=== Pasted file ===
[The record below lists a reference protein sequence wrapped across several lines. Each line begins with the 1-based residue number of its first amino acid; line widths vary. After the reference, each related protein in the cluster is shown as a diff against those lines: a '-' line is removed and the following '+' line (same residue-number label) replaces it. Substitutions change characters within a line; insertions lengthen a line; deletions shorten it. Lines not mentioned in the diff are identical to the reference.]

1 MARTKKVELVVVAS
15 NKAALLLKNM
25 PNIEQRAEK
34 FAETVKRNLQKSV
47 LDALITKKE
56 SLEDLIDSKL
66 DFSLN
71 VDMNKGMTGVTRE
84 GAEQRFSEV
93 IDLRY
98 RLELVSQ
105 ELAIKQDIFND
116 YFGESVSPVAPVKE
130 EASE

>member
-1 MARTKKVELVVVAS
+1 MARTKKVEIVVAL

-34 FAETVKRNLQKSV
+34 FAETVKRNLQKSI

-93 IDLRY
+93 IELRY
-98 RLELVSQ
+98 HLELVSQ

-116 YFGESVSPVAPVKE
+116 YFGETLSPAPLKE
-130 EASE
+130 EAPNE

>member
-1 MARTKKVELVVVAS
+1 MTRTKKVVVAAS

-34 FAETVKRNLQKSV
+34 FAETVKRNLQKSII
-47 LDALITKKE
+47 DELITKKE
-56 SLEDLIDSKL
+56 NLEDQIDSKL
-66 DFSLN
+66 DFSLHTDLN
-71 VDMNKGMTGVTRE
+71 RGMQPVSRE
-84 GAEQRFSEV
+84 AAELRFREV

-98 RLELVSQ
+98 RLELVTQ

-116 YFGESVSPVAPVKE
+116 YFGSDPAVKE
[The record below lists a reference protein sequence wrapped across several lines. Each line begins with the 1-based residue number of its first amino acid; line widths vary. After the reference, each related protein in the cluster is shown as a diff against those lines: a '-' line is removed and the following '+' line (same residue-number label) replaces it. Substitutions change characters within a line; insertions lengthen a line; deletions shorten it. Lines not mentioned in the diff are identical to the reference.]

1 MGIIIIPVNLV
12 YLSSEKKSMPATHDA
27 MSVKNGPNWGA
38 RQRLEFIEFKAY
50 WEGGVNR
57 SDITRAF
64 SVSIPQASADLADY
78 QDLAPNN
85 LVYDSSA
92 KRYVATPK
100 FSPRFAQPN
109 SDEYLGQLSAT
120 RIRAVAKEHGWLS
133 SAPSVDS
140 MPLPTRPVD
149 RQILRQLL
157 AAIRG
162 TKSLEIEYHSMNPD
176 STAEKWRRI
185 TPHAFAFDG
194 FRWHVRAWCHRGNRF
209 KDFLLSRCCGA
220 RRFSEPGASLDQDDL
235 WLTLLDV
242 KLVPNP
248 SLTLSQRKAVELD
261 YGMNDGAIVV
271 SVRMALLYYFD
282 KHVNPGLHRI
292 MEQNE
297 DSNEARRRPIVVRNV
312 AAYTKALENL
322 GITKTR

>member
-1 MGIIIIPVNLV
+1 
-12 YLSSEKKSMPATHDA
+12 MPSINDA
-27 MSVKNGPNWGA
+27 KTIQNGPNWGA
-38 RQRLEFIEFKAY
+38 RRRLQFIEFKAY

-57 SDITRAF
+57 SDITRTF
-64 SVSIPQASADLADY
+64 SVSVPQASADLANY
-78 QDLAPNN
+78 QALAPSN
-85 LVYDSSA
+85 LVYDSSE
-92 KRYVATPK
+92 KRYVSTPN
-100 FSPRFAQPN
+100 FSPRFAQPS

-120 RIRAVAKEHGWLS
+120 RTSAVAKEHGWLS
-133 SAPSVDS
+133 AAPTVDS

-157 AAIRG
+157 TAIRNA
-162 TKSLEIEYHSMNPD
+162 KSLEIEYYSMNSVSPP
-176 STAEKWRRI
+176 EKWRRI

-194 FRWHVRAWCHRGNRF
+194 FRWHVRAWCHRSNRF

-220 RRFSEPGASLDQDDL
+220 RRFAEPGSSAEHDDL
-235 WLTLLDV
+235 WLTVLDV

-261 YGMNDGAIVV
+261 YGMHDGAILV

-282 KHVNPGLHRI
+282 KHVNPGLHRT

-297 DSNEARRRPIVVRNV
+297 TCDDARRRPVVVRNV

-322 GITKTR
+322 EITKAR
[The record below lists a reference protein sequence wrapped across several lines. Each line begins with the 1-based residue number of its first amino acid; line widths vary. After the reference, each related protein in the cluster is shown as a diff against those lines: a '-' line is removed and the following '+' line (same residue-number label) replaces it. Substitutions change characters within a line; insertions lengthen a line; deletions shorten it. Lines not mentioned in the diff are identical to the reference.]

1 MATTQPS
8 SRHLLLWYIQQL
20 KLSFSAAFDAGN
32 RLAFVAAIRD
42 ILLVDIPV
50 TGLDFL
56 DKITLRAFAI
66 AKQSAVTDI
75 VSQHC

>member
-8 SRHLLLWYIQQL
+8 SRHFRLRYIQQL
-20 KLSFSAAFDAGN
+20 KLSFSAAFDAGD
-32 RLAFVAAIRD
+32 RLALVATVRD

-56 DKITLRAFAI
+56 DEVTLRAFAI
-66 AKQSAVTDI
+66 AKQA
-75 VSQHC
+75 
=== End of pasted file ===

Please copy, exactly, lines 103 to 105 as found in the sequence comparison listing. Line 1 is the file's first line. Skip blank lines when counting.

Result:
-120 RIRAVAKEHGWLS
+120 RTSAVAKEHGWLS
-133 SAPSVDS